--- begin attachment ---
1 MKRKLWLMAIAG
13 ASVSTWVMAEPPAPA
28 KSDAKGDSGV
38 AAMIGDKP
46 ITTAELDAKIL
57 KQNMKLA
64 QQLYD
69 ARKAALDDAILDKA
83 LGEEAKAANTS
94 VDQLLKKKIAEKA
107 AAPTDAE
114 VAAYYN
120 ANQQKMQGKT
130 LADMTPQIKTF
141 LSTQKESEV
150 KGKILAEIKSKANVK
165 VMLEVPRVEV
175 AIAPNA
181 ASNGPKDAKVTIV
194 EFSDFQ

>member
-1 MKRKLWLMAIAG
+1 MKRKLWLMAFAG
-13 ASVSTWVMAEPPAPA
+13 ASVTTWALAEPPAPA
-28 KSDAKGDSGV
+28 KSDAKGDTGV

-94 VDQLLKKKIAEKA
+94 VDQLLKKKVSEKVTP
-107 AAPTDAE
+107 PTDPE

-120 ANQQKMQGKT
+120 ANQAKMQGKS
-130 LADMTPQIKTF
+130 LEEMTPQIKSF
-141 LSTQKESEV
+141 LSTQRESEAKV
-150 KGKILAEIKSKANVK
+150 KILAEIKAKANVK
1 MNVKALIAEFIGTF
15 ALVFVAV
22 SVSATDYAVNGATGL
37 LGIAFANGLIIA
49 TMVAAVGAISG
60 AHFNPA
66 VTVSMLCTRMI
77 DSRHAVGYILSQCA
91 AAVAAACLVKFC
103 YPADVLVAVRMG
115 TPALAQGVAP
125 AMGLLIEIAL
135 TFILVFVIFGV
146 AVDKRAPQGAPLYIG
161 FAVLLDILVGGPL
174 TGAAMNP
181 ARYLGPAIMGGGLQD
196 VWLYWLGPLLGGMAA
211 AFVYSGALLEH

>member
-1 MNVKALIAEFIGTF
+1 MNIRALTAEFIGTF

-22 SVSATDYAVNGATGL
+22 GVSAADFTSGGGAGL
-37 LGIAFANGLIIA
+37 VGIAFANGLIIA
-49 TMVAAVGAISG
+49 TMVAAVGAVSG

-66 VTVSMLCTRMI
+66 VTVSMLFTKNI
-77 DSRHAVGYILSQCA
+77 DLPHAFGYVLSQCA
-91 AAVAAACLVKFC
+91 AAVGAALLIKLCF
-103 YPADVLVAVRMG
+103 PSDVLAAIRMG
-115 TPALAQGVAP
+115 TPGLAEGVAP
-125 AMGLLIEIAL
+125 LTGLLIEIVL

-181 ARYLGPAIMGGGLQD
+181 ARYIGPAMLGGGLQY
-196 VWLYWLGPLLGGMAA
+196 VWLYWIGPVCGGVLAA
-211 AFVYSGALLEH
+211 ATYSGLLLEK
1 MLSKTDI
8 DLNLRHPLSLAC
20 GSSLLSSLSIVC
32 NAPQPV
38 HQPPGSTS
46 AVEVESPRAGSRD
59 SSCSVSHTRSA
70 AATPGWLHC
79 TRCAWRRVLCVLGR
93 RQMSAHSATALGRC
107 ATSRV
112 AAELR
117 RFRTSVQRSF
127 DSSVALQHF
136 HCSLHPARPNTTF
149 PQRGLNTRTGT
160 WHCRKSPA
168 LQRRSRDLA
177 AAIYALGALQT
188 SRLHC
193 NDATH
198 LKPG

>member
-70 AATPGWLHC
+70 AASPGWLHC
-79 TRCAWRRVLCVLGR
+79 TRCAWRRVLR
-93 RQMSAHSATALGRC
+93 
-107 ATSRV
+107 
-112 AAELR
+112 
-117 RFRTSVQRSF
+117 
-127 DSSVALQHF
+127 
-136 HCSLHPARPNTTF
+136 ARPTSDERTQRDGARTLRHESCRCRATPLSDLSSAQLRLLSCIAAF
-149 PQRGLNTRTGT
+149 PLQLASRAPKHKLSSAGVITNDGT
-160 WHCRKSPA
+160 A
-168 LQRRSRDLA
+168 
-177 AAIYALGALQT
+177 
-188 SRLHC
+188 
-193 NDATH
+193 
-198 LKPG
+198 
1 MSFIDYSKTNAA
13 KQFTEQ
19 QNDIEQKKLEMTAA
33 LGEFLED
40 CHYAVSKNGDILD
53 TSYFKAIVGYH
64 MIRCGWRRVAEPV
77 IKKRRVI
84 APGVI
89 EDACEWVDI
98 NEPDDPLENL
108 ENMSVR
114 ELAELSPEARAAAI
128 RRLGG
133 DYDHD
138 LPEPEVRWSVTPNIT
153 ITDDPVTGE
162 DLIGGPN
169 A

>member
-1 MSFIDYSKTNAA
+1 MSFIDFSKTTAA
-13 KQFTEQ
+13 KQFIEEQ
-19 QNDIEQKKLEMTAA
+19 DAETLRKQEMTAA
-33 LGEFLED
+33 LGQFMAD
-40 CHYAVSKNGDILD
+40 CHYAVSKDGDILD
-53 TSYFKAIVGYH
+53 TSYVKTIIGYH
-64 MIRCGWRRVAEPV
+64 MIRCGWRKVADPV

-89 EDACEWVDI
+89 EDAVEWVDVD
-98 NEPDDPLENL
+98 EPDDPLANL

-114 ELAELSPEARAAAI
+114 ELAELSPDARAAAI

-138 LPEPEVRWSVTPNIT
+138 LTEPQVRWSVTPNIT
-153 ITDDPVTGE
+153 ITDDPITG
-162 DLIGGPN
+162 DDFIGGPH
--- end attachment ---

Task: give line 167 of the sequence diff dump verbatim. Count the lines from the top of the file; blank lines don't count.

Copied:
-40 CHYAVSKNGDILD